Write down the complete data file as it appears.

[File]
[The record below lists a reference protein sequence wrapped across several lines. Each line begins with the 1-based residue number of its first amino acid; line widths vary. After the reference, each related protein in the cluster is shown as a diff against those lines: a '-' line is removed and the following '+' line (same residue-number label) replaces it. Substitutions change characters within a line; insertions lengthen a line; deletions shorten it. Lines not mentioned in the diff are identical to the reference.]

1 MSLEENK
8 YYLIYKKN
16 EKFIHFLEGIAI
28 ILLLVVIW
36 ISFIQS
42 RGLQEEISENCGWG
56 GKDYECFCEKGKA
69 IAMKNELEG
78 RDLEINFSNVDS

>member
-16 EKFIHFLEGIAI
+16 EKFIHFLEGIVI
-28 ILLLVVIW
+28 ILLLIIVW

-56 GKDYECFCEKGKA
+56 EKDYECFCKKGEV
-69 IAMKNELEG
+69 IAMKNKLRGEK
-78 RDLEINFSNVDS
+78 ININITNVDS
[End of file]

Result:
[The record below lists a reference protein sequence wrapped across several lines. Each line begins with the 1-based residue number of its first amino acid; line widths vary. After the reference, each related protein in the cluster is shown as a diff against those lines: a '-' line is removed and the following '+' line (same residue-number label) replaces it. Substitutions change characters within a line; insertions lengthen a line; deletions shorten it. Lines not mentioned in the diff are identical to the reference.]

1 MSLEENK
8 YYLIYKKN
16 EKFIHFLEGIAI
28 ILLLVVIW
36 ISFIQS
42 RGLQEEISENCGWG
56 GKDYECFCEKGKA
69 IAMKNELEG
78 RDLEINFSNVDS

>member
-16 EKFIHFLEGIAI
+16 EKFIHFLEGIVI
-28 ILLLVVIW
+28 ILLLIIVW

-56 GKDYECFCEKGKA
+56 EKDYECFCKKGEV
-69 IAMKNELEG
+69 IAMKNKLRGEK
-78 RDLEINFSNVDS
+78 ININITNVDS